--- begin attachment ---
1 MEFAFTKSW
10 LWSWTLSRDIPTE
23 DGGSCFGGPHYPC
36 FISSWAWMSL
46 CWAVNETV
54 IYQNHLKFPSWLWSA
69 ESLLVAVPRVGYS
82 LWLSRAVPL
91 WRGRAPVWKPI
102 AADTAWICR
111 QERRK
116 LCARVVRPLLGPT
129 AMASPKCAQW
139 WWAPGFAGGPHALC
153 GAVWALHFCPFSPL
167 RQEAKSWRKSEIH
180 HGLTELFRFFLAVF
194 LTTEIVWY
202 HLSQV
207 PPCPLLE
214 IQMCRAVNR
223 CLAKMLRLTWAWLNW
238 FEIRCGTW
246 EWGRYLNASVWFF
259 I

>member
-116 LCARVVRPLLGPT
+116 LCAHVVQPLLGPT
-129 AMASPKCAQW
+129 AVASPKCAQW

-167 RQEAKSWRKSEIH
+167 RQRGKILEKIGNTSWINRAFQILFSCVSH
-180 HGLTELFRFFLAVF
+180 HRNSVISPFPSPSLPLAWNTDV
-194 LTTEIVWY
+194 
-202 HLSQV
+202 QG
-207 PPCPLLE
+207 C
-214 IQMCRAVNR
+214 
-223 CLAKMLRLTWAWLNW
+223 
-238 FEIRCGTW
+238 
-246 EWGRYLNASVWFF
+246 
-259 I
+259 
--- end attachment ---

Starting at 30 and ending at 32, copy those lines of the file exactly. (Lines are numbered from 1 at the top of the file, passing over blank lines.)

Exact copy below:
+129 AVASPKCAQW

-167 RQEAKSWRKSEIH
+167 RQRGKILEKIGNTSWINRAFQILFSCVSH